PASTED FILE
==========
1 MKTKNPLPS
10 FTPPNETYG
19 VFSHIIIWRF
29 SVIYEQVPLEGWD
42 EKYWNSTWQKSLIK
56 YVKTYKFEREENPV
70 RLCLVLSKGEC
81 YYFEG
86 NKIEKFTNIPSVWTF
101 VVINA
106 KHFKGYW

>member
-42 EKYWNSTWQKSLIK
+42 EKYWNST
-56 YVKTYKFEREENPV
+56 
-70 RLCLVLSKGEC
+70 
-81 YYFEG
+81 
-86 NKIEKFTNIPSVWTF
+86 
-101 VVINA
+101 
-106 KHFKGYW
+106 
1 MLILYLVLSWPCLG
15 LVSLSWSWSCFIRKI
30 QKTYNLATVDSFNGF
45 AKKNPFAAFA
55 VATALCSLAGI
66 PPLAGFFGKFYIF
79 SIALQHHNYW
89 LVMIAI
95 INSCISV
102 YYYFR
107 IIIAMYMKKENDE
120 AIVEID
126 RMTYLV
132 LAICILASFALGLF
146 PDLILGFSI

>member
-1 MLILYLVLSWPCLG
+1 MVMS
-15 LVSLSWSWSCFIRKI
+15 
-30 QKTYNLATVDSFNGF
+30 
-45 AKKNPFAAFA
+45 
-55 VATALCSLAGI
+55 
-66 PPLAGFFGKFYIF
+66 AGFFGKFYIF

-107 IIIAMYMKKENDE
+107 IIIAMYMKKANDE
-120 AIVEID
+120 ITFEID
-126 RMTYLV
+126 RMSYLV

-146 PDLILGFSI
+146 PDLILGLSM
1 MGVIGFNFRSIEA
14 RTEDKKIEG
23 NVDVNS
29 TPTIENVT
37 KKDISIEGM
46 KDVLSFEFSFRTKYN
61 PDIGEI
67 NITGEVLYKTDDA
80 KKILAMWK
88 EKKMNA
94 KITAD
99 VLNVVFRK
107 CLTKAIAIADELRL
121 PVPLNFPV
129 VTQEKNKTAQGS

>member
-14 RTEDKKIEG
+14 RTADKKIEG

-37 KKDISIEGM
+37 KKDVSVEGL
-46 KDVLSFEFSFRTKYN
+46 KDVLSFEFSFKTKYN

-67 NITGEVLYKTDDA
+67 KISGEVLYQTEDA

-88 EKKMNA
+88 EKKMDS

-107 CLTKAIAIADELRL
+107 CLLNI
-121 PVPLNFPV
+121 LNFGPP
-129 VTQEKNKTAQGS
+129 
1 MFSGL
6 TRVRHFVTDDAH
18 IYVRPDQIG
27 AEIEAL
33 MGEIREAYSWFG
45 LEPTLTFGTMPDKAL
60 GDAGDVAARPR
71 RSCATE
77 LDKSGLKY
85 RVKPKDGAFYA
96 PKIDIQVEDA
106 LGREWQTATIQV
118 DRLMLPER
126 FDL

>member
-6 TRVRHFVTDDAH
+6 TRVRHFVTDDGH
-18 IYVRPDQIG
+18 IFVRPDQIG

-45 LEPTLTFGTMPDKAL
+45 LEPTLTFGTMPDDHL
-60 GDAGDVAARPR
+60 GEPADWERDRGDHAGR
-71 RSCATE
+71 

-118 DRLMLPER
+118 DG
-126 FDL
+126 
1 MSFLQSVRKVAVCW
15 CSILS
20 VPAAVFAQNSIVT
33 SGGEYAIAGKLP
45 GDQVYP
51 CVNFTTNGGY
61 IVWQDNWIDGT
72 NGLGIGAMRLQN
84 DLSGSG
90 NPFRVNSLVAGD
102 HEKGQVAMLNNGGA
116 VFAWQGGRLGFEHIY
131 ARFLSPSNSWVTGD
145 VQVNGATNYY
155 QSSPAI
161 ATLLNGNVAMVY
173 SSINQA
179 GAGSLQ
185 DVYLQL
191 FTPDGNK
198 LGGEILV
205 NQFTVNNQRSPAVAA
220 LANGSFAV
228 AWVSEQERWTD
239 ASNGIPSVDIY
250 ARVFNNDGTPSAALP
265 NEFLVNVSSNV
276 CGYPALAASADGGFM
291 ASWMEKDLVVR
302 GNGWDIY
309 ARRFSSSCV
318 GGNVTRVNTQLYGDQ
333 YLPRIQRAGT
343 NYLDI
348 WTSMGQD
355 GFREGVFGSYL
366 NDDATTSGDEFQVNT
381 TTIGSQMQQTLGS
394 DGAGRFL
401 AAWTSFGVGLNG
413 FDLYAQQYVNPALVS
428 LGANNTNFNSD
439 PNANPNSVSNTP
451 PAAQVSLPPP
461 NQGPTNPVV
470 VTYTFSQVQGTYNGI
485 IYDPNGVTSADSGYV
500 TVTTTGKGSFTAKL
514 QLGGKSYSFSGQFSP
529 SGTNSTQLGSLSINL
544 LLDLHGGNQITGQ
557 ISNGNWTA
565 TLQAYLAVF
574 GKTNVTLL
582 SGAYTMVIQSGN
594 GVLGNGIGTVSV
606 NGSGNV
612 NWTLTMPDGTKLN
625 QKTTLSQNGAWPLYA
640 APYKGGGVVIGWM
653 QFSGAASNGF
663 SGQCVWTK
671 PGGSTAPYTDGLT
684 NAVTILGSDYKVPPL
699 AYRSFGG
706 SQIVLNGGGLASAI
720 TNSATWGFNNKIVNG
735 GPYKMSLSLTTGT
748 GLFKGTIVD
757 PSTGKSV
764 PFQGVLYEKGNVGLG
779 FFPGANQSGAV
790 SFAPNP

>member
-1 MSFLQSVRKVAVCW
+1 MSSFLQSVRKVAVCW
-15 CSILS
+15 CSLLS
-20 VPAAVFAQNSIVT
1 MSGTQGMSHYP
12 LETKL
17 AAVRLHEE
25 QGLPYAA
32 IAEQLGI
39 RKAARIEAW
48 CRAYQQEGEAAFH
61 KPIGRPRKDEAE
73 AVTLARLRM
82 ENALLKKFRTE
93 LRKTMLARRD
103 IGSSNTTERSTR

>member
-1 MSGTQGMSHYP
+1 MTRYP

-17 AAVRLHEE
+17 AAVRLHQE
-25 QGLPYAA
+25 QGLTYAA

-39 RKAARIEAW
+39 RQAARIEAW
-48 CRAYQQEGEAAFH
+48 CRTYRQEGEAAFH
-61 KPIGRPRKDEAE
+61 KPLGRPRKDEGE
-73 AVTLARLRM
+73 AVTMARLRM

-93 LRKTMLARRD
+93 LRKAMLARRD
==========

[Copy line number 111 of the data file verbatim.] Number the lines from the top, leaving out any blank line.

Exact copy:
+6 TRVRHFVTDDGH